Nixon himself knew about these illegal acts, or was somehow complicit in them.

A Little Exposure Never Hurts
Something had been gnawing at Nixon since November 22, 1963. Why had he ended up in Dallas the very day the man who he believed had stolen the presidency from him was shot? Nixon had been asked to go there just a few weeks before, for the rather banal purpose of an appearance at a Pepsi-Cola corporate meeting—coinciding with a national soda pop bottlers’ convention. The potential implications could not have been lost on this most shrewd and suspicious man.

Nixon was no shrinking violet in Dallas. He called a press conference in his hotel suite on November 21, the day before Kennedy’s murder, criticizing Kennedy’s policies on civil rights and foreign relations but also urging Texans to show courtesy to the president during his visit.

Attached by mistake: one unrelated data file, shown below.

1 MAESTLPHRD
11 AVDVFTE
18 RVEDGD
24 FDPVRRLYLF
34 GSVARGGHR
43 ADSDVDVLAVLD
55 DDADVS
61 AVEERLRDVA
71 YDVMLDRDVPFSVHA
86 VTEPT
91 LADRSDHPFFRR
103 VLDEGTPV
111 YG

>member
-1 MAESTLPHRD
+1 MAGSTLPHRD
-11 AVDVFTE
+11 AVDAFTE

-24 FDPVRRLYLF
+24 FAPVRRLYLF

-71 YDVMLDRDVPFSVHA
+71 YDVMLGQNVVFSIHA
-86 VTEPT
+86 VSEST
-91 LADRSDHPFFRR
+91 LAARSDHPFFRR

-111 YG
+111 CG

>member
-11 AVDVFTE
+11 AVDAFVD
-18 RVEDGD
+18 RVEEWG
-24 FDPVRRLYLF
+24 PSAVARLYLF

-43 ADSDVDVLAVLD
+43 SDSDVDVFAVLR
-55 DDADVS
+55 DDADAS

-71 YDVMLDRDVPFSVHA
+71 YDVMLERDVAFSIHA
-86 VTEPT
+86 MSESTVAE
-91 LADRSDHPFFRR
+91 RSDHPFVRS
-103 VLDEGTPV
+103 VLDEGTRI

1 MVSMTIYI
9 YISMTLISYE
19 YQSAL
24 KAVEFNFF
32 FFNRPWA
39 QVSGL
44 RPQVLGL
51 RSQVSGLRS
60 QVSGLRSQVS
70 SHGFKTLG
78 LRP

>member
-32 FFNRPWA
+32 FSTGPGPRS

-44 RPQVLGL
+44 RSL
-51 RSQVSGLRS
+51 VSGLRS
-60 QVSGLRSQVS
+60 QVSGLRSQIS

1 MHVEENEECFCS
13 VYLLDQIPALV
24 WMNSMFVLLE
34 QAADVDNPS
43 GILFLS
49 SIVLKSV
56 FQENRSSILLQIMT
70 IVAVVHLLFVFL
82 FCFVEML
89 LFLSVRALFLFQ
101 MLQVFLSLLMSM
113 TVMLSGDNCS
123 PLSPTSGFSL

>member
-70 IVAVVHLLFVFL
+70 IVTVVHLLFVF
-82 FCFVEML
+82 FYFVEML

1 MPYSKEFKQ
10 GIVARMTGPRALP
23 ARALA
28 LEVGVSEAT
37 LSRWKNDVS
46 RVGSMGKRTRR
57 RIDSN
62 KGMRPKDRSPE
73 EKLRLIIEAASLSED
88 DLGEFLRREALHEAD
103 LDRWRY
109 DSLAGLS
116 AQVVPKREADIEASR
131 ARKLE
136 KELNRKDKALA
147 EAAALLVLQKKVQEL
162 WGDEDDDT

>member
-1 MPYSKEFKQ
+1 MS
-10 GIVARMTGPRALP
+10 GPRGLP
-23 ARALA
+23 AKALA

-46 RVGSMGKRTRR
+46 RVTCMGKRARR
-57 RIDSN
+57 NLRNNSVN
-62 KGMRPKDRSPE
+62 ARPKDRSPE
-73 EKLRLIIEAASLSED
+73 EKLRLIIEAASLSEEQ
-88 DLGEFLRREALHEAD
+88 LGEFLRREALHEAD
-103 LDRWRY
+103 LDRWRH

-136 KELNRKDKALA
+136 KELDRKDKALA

More significantly, he declared his belief that Kennedy was going to replace Vice President Johnson with a new running mate in 1964. This was an especially incendiary thing to say, since the whole reason for Kennedy’s visit was to cement his links to Texas Democrats, help bridge a gap between the populist and conservative wings of the state party, and highlight his partnership with Johnson. Nixon’s comment was hot enough that it gained a place in the early edition of the November 22 Dallas Morning News, under the headline “Nixon Predicts
JFK May Drop Johnson.”8
This was likely to get the attention of Johnson, who would be in the motorcade that day—and of conservatives generally, the bottlers included, whom Johnson had addressed as keynote speaker at their convention earlier in the week.
Nixon had finished his business and left the city by 9:05 on the morning of the twenty-second, several hours before Kennedy was shot. He learned of the event on his arrival back in
New York City. Like most people, he no doubt was shocked and perhaps a bit alarmed. Many people, Nixon included, believed that Kennedy had stolen the presidential election in 1960 by fixing vote counts in Texas and Illinois.